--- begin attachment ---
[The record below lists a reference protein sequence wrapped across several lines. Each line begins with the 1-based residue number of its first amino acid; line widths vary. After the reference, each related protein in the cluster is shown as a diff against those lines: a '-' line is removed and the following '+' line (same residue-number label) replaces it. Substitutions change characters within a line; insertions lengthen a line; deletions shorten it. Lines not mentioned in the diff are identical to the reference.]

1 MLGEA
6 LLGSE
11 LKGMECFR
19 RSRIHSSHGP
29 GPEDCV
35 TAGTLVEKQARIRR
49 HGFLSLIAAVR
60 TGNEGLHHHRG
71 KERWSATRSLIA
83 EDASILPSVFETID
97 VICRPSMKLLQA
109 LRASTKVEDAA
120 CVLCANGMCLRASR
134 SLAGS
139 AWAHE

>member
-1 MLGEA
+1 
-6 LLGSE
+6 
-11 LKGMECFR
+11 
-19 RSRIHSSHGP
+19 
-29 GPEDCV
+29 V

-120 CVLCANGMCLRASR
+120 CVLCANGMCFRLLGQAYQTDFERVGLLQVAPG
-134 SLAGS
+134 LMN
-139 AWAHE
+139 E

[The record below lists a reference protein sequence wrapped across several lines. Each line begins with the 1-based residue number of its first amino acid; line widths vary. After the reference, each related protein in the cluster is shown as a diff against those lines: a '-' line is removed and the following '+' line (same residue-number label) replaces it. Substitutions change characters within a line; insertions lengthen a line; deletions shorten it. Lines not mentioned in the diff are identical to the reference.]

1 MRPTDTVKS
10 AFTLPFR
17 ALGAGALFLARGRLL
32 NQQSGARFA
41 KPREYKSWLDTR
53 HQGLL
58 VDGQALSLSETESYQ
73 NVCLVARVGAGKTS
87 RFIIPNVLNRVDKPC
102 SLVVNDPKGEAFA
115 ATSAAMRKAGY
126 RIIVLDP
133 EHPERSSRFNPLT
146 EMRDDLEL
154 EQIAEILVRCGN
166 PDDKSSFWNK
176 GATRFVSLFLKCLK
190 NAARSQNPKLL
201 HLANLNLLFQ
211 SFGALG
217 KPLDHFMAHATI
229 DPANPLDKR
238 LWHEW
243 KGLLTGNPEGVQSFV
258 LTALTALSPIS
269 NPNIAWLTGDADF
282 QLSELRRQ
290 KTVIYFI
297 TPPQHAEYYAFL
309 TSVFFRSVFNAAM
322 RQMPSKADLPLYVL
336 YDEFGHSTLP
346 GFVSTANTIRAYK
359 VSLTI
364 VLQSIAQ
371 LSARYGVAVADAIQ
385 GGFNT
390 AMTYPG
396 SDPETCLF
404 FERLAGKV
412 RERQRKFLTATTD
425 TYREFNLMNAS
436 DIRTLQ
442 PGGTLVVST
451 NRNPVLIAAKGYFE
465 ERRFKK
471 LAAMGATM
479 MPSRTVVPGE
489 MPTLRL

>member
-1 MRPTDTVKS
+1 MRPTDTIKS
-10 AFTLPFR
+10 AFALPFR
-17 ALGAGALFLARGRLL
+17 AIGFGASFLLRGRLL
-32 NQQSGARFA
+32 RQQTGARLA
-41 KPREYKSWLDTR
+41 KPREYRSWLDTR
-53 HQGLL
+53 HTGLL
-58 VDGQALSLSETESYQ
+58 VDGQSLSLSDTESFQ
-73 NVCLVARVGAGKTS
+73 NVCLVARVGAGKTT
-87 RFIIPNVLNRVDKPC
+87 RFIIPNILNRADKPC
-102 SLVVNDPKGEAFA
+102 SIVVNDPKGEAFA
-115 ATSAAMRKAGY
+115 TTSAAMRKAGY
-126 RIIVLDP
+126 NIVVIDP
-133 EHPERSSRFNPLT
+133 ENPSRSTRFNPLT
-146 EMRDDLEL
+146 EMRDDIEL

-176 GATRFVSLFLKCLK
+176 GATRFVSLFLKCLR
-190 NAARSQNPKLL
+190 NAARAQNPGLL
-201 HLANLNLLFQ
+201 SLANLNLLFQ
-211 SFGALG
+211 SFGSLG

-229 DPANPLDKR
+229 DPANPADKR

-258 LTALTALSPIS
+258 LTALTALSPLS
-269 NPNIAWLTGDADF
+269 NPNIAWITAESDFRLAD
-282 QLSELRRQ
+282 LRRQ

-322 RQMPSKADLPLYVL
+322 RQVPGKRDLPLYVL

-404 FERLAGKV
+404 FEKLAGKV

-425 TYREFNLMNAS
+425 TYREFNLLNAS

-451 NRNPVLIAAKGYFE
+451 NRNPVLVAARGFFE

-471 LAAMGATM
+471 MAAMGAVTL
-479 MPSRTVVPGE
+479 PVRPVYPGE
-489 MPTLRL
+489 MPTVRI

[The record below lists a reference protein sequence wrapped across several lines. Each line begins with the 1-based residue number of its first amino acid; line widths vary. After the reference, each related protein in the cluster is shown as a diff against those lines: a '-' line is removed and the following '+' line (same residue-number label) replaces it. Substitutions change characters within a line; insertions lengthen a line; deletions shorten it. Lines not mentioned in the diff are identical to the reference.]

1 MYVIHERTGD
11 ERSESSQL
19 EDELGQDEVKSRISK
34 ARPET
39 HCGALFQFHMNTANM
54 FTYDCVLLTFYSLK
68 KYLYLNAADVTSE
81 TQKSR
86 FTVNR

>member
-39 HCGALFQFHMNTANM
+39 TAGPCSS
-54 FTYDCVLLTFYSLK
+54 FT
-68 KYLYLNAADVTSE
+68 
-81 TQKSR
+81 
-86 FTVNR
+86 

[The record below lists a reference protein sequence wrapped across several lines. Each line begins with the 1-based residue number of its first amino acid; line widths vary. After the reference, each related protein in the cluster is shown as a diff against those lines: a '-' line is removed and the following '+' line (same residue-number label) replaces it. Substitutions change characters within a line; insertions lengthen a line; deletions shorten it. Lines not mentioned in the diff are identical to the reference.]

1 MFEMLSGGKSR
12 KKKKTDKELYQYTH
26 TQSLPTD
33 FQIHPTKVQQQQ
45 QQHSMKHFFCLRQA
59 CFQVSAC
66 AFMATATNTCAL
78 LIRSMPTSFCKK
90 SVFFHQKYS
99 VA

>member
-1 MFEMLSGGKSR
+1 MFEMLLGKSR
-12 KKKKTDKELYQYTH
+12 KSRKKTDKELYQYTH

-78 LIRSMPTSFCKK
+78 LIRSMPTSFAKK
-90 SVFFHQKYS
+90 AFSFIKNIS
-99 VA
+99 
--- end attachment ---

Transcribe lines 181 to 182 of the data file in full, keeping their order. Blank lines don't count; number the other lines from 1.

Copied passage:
+78 LIRSMPTSFAKK
-90 SVFFHQKYS